Metal Gear Solid. Your success and survival depends on you alone — kind of like in the very first Nintendo Japanese RPG. You might not believe it, but he’s part 1 of the 4 things Dragon Warrior can teach you about starting a business!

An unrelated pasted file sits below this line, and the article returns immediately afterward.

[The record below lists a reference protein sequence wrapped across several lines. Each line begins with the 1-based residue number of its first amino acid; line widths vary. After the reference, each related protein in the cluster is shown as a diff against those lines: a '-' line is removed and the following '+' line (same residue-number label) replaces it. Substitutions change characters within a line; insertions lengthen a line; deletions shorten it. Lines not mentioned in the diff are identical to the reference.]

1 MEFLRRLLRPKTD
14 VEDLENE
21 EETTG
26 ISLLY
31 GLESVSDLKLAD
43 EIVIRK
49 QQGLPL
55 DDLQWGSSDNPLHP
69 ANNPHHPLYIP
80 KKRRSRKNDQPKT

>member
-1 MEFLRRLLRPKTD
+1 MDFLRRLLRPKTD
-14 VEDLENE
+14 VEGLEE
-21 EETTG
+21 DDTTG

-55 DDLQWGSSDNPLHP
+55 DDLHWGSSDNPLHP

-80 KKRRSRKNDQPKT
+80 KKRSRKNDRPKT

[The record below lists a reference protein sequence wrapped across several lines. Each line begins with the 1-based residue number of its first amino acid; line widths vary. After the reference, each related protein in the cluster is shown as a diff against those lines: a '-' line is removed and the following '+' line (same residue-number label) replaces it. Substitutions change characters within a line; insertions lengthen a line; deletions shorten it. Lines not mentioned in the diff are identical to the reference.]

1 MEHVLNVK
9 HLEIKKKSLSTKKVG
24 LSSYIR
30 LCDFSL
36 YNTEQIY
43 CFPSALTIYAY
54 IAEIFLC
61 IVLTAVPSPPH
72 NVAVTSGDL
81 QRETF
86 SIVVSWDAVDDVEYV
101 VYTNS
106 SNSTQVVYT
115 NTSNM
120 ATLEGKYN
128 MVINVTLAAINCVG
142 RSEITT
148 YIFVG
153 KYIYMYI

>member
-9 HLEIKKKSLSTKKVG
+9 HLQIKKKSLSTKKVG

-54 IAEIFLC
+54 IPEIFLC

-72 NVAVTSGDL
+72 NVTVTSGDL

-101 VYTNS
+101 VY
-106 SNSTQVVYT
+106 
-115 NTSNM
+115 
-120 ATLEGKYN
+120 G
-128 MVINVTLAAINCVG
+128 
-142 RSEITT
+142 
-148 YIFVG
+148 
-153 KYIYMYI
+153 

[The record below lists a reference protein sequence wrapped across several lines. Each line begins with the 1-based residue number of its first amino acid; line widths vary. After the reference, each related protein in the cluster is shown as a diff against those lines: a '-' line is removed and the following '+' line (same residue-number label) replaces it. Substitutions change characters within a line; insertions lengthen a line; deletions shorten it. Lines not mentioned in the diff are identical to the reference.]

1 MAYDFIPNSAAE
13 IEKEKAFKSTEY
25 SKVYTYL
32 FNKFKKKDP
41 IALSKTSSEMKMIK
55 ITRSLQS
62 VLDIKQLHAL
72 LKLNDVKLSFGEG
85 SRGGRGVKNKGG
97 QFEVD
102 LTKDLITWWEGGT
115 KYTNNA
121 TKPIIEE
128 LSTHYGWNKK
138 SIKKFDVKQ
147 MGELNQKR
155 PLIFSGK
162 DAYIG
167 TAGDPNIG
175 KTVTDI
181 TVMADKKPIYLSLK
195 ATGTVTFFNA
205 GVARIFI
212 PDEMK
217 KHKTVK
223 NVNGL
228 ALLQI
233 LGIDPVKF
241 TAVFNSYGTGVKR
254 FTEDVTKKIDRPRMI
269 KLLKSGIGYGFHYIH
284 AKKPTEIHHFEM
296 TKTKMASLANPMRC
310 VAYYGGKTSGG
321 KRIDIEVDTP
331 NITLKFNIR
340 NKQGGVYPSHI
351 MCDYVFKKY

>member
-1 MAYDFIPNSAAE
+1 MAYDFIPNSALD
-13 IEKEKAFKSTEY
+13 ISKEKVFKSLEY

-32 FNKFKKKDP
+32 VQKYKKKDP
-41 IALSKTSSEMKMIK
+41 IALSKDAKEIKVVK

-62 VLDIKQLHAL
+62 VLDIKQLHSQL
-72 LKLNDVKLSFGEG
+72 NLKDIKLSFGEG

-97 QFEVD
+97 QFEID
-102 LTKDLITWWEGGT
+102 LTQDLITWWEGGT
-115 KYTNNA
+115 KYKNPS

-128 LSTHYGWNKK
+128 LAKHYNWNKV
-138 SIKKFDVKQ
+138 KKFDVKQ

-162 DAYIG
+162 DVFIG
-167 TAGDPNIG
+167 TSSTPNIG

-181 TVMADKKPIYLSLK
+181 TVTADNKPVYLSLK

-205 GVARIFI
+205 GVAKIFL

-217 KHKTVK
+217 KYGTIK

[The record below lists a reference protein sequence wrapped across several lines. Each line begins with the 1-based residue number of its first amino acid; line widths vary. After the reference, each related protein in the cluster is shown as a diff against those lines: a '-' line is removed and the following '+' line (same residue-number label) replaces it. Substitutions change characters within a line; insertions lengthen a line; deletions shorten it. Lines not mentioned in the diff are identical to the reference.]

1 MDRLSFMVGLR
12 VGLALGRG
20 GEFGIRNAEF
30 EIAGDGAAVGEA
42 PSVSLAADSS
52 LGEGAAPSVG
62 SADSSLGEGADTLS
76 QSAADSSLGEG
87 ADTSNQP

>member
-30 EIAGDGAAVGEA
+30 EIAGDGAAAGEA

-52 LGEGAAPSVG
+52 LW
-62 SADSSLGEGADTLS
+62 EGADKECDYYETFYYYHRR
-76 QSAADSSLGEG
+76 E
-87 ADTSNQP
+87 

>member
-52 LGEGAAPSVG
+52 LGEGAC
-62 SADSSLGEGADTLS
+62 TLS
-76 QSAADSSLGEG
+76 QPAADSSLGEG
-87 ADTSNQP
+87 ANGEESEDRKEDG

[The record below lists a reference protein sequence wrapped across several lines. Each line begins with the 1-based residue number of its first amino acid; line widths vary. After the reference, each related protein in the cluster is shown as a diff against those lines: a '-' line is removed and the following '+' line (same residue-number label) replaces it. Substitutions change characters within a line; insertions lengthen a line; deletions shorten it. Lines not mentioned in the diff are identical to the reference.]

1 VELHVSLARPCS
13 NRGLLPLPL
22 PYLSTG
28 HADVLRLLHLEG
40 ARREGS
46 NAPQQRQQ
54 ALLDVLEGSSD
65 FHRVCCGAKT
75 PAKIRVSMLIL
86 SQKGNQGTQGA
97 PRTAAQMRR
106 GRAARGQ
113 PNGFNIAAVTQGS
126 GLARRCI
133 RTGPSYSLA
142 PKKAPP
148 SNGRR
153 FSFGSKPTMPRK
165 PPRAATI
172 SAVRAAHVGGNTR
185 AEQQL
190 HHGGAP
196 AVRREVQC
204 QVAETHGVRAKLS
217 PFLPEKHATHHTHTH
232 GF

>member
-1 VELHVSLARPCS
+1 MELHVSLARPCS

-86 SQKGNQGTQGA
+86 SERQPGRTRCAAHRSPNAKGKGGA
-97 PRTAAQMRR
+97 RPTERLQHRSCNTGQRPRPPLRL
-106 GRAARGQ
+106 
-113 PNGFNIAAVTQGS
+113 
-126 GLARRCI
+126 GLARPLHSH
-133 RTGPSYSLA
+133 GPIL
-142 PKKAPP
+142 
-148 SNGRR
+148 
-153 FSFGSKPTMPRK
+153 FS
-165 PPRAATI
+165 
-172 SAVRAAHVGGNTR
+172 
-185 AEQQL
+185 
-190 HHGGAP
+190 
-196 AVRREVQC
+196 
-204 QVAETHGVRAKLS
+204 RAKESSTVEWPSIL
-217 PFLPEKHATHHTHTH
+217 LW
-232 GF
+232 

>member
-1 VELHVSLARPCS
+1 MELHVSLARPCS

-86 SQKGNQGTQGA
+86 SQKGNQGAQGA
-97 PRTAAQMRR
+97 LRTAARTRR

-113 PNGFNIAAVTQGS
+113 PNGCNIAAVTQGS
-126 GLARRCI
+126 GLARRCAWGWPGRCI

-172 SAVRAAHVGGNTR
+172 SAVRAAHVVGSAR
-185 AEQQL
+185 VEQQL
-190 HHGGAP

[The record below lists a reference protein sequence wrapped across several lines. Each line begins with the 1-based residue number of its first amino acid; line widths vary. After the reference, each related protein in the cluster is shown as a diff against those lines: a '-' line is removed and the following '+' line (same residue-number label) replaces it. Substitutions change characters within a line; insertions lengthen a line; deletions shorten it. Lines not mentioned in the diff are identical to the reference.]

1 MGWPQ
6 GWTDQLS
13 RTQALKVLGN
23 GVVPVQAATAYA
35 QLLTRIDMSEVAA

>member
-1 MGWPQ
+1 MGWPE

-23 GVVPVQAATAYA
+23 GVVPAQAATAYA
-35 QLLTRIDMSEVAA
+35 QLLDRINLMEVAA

1. You’ll Be Amazed at What You Can Accomplish By YourselfDragon Warrior 1 is a really lonely playthrough. [caption id="" align="alignnone" width="224"] ’80s videogames had to have epic covers and instructional-manual art to help you not worry about what the game looked like inside.[/caption] You have no party members, and you to undertake super long treks through dungeons and forests, and you have no one to talk to. It’s not something another human would want to hang out with you and watch you play, either. (Overclocked Remix even has a remix from DW called Journey of Solitude!) Even with mentors, peers and great family in your life, starting a business can be a lonely journey filled with peril and pressure. And you really have to understand both your innate skillset and limitations to thrive. One of the hardest parts about quitting my desk job and starting a business full-time was figuring out how to do “everything” myself. A lot of startups spend years working on their business plan and getting investors or grants before cutting ties with their day job. I didn’t have the patience for that. I was ready! [caption id="" align="alignnone" width="673"] CATS had a whole army to fight ‘zig’. When you start a business, you’re mostly fighting your battles alone.[/caption] One of the hardest parts about starting a business is you might have little or no money to pay other people to do the things that will grow your business. And when you ask friends to help you out pro bono, understandably you aren’t going to get their full attention on that project. So whether you’ve quit your job or are just thinking about it, use your free time wisely on leveling up your skills. One of my mentors, Matt Radicelli who owns Rock The House Entertainment Group in Cleveland, said something I really reflected on when lamenting in mid-2015 that one of the hardest things about starting a business was it was too taxing to do everything all alone. “You’ll be amazed at what you can accomplish all by yourself.” [caption id="" align="alignnone" width="250"] “Just me, baby. Just me.” – Ash Williams in Army of Darkness[/caption] That means you have to work smarter and harder than you ever have before to conquer the elements holding you back — until you can add more party members (Dragon Warrior II gives you a team of three — and once you become successful you can afford to pay others per project or hire them on!) [caption id="" align="alignnone" width="320"] Plan your long-term goals so you know when to add “party members” when your business hits the right milestones.[/caption] I don’t say that in a way to scare you off, either. My fiance thinks I’m “always working” but I love what I do. Writing this blog post isn’t work. I’m doing this over playing videogames or watching a movie. That’s the kind of momentum and drive you have to find for yourself, whether you’re out to slay a dragonlord or build a company. Kind of like the main nameless character in Dragon Warrior, find your purpose and you won’t need outside motivation when starting a business — you’ll want to achieve your goals because it feels like it’s what you’re meant to do. [caption id="" align="alignnone" width="930"] “Make money playing videogames! And also kickstart this Nigerian prince’s indie RPG!”[/caption] Think about it like playing a videogame: You can collect coins and kill monsters all day to get money, but the money is just helping you achieve goals. At the end of almost every videogame, the money doesn’t even matter anymore because you’ve got everything you need to accomplish your goals. Money cannot be your motivator, you really have to believe in what you do and love doing it (kind of like you really have to love Dragon Warrior 1 as a kid to play it again now!) I’ve had dozens of people approach me with money-making schemes that revolve around videogames. I’ve given them direction to pursure their goal further but I’ve rejected every one of their offers, because none of their ideas had the combo of elevating the hobby of gaming combined with a sound business plan.